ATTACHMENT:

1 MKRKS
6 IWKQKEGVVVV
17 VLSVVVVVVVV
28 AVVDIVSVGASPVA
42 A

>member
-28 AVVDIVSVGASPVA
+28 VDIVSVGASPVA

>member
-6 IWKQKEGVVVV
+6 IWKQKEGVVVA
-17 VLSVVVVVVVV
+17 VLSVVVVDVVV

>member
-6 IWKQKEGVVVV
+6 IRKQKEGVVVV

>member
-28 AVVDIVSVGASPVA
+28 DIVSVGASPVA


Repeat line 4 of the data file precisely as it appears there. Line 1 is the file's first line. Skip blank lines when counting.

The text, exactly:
28 AVVDIVSVGASPVA